The ileocecal valve is so commonly found to be dysfunctional in surgeries of the bowel and in barium enema studies that it is believed to be inherently faulty in its design."

Drawing on the research of F.A. Hornibrook, Dr Welles suspected that the faulty design responsible for this problem was not Nature's, but Man's.

Hornibrook had stated that the design of the Western toilet defied the laws of it forces the user to bear down without the natural support to the abdominal walls provided by the thighs (when one is in the squatting posture).

Dr Welles then verified his hypothesis by conducting muscle tests. This was his finding:

"When individuals sat in the position encouraged by the western toilet and bore down so as to eliminate fecal matter, the muscles weakened immediately and the ileocecal valve was blown out...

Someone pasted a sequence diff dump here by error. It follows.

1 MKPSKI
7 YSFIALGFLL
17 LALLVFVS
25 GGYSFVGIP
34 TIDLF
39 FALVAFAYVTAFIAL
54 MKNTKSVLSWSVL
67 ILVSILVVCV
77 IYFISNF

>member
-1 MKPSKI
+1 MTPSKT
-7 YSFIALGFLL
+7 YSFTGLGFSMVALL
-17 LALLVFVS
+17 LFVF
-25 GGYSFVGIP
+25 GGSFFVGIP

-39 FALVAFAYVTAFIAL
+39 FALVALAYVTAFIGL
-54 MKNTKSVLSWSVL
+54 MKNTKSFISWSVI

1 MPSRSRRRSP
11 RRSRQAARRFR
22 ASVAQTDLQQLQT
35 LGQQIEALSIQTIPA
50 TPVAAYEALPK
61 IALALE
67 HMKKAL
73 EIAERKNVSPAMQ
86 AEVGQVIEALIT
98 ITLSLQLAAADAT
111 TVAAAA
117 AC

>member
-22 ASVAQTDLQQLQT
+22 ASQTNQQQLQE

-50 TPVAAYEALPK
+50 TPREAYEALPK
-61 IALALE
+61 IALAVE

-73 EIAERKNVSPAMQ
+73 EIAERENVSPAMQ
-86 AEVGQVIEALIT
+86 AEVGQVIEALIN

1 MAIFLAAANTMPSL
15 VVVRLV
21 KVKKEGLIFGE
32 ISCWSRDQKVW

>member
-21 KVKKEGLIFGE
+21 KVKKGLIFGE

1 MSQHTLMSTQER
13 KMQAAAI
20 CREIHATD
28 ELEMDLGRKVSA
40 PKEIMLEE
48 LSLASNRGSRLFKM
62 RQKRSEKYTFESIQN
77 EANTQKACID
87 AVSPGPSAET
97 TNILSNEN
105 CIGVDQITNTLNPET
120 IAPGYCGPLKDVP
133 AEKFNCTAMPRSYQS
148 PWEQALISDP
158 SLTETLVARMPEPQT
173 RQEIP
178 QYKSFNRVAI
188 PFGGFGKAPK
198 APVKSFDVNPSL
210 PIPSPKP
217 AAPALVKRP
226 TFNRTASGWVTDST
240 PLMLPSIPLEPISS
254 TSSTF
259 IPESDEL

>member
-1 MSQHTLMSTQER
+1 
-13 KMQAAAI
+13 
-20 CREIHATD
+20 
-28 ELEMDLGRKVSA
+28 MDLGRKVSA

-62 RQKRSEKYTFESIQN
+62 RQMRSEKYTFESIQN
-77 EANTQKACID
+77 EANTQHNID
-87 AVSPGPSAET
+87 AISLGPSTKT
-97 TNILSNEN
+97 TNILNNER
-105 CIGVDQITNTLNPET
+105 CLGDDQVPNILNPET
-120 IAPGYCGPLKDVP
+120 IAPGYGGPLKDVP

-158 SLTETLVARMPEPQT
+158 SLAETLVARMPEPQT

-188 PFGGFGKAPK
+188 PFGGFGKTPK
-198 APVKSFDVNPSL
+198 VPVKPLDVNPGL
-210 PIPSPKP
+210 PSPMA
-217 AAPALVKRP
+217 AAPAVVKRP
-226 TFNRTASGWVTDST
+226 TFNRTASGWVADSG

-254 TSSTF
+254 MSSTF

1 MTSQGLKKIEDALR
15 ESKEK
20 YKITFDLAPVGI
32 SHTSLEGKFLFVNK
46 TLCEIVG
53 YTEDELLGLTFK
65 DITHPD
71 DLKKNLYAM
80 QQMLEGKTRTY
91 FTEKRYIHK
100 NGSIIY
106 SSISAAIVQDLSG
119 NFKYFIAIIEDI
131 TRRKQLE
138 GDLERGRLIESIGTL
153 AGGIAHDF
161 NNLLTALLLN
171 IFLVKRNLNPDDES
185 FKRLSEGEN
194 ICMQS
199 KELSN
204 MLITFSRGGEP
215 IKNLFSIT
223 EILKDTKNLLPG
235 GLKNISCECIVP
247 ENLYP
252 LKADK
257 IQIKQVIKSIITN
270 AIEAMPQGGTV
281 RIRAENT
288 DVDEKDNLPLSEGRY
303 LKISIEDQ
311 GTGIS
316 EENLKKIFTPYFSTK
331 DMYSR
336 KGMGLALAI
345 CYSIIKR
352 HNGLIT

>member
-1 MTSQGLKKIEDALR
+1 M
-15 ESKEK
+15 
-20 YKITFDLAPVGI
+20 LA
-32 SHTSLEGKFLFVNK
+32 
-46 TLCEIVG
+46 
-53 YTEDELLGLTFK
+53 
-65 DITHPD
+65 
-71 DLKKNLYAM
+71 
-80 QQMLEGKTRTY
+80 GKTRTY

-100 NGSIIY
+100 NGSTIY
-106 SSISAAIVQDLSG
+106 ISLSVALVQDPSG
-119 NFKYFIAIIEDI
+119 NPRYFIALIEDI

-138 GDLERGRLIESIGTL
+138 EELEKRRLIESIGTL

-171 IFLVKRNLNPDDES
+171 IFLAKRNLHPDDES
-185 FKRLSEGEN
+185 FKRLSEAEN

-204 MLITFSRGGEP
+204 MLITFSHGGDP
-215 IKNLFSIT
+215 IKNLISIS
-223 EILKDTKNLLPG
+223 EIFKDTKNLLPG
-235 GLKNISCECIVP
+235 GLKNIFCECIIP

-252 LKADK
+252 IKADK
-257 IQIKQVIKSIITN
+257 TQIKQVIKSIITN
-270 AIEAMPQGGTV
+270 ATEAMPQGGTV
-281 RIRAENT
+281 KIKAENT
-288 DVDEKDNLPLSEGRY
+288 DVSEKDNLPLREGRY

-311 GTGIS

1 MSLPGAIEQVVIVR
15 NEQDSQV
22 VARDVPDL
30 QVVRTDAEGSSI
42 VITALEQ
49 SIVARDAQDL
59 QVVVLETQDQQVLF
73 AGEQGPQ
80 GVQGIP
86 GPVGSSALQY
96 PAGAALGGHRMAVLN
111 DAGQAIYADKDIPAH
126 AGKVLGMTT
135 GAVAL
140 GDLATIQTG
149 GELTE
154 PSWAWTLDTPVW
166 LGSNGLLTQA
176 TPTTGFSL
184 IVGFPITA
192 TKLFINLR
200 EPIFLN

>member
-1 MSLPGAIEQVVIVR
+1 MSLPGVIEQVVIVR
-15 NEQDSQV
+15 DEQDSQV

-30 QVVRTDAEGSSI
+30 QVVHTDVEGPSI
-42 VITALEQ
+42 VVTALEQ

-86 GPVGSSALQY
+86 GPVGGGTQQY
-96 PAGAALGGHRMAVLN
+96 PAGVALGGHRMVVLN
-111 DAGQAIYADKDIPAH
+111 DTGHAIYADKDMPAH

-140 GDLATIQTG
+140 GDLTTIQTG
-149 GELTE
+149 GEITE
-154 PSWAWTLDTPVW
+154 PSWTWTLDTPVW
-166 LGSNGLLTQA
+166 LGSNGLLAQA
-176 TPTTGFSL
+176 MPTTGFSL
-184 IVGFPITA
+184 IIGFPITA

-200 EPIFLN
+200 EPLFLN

The ileocecal valve is critical to proper intestinal plumbing, and its dysfunction is the root cause of many of the diseases of modern civilization..."

In his article, Dr Welles also discussed other ailments caused by sitting toilets such as colon cancer, hemorrhoids, hernias and pelvic organ prolapse.

He concluded with some strong words of advice:

"Cast aside your preconceived ideas as to what is normal and use your rational mind to act on what has been stated above. At any given time in history it is possible to look back and find great faults with the habits of previous civilizations.

I believe that future generations will one day look back at our aberrant habit of using the modern toilet ... and cringe."


The immense pain and suffering associated with diseases arising from contamination of the small intestines (also known as Crohn's Disease) is totally unnecessary.